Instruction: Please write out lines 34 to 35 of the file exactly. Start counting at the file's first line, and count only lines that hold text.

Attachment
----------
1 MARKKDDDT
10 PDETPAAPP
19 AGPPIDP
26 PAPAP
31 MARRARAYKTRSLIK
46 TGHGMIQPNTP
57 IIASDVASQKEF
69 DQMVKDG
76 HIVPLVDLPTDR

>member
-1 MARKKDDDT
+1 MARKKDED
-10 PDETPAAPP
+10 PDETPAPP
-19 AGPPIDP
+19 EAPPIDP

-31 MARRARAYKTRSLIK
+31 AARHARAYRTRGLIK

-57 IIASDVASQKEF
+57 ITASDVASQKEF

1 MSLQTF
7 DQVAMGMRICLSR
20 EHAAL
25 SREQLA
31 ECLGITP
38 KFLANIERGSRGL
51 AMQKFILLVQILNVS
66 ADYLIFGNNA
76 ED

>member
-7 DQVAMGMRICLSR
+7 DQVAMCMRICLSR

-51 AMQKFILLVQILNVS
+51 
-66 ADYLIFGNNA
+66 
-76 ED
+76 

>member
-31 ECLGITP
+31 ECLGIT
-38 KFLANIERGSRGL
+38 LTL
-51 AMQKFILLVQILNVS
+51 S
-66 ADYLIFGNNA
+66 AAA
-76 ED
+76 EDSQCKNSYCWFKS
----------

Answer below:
+51 
-66 ADYLIFGNNA